The Texas Hold'Em Skateboard – The skill jumps in Texas Holdem

It shouldn’t be surprising then that different poker games value different skills, and even have different relationships with the concept of “skill”.

Texas Holdem (or Hold’em or Hold ‘Em) is the most common form of casino poker. But interestingly it is seldom the first game a player learns. Draw poker or stud poker usually come first. But draw and stud are both games where skill differences are so massive that new players would never have a chance against solid players. Newbies would go into casinos and get slaughtered. So along comes Holdem — a fast, easy to understand game that has huge bucketfuls of short-term luck. To be blunt, Holdem is the most popular casino card game because most casino poker players don’t play well. Holdem gives these players a reasonable shot at not just having winning days, but big winning days.

So does Holdem’s higher random luck mean it is an easier game to master? Nope. It doesn’t work that way. The challenges of Holdem are very tough nuts to crack indeed. Holdem is all about exploiting small advantages over and over and over. Small advantages applied time and again do mount up. Most people simply don’t have the discipline, let alone the true skill, to meet the challenges of the game.

Let’s compare Omaha Holdem (commonly just called Omaha) to Texas Holdem (commonly just called Holdem). Holdem is far easier to play instantly. You get two cards, you make Draw-type five card hands, and you normally end up with mundane hand values like one or two pair. At first glance, Omaha is much more complicated. You get more cards. You can play various combinations. You usually are playing a high-low split variety. The winning hand normally is a very strong one, often the “nut” hand possible.

If you would ask many players, they would answer that they just don’t “get” Omaha. They stick with the “simpler” game of Holdem.

But looks can be deceiving.

Holdem is like a skateboard, while Omaha is like driving a car. The first is easier to do instantly, but far tougher to excel at. Any physically fit person can roll along at a slow pace on a skateboard without even ever having seen one before. But driving a car requires multiple basic skills, and is nearly infinitely more dangerous. Almost everyone needs driver’s education before they are fit to handle a car at even slow speeds.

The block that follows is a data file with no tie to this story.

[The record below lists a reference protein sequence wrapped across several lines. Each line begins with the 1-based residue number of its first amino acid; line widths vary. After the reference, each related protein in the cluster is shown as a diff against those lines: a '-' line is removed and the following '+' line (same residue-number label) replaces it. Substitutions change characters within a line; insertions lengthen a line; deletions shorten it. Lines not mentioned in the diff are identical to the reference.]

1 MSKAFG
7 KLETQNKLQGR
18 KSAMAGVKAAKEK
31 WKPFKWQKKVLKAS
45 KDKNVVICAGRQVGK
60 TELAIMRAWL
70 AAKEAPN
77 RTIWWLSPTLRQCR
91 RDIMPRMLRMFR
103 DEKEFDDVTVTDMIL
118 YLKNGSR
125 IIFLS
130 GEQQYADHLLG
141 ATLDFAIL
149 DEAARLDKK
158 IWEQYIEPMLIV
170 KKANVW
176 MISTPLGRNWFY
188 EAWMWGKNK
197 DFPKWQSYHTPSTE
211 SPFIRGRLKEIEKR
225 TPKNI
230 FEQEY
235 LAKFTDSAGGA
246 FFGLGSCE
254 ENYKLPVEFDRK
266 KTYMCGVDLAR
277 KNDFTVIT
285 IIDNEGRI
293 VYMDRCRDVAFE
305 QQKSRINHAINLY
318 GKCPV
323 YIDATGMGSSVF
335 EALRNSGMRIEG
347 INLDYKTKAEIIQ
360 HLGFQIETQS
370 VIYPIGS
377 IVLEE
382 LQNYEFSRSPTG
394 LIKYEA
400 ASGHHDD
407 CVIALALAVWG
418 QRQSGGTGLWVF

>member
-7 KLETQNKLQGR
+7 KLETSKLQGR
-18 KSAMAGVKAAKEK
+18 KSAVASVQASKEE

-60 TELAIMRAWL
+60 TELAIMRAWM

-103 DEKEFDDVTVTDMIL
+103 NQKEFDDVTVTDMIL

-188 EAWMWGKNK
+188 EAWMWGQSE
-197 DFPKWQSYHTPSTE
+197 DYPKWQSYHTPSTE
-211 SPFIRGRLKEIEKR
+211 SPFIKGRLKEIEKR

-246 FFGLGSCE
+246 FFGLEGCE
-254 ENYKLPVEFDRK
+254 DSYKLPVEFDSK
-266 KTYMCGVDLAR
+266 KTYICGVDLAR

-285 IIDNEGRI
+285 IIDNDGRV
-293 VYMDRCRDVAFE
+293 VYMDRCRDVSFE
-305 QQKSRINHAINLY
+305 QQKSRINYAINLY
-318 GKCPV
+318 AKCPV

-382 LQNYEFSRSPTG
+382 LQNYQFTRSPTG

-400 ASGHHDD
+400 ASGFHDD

But after the basics, things start to turn around. Put most adults in even the hottest racecar and they could drive it. Now hand an adult a skateboard and ask them to do those loops and spins and extreme sports junk you see on ESPN late at night. Not only can’t they do it, they can’t come close to doing it. Performing above-the-rim excellence with a skateboard is a lot harder than with an automobile.

While Texas Holdem is easier to simply sit down and play, and is designed to have a high luck factor, truly mastering the nuances of the game is a much more difficult task than with Omaha. Where Holdem excellence involves dozens of miniscule skills, Omaha allows players to reach a high level of competence much easier. You only have to master a few Omaha skills (good starting hands, build pots early, exploit huge edges). This is due largely to the fact that most people play Omaha dreadful, much worse than they play Holdem. Much worse. You can be a successful Omaha player (given enough game selection) while on autopilot. Not so with Holdem. No easy shortcuts here. Holdem is work. Holdem is spotting an edge and pouncing.

Okay, it’s not really this cut and dried. Omaha has small skills to exploit too, and Holdem has a few major hurdles to jump, but the basic idea is valid. Omaha played among a group of outstanding players may again surpass Holdem on the complex skill front (Holdem is not played at the highest limits very often), but that’s going to affect a lot less people.

Next time you go into a casino, imagine all the Holdem players on skateboards. Most are just teetering along at a snail’s pace. Some of the snails even think they understand the game. But then pick out the extreme sports equivalents — doing loops and spins and running rings around the snails in a dozen ways every single hand. Now that is Holdem.

By Steve Steve Badger